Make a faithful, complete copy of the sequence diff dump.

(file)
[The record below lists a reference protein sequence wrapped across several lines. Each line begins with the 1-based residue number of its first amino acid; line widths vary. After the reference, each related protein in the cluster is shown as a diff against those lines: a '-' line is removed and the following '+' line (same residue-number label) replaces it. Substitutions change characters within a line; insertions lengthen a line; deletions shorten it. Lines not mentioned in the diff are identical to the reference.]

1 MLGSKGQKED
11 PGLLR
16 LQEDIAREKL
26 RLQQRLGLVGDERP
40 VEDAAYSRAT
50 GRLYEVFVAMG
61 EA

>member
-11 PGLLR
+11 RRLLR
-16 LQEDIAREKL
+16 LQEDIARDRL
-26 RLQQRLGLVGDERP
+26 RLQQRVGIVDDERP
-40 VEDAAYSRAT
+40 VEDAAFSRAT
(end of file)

[The record below lists a reference protein sequence wrapped across several lines. Each line begins with the 1-based residue number of its first amino acid; line widths vary. After the reference, each related protein in the cluster is shown as a diff against those lines: a '-' line is removed and the following '+' line (same residue-number label) replaces it. Substitutions change characters within a line; insertions lengthen a line; deletions shorten it. Lines not mentioned in the diff are identical to the reference.]

1 MLGSKGQKED
11 PGLLR
16 LQEDIAREKL
26 RLQQRLGLVGDERP
40 VEDAAYSRAT
50 GRLYEVFVAMG
61 EA

>member
-11 PGLLR
+11 RRLLR
-16 LQEDIAREKL
+16 LQEDIARDRL
-26 RLQQRLGLVGDERP
+26 RLQQRVGIVDDERP
-40 VEDAAYSRAT
+40 VEDAAFSRAT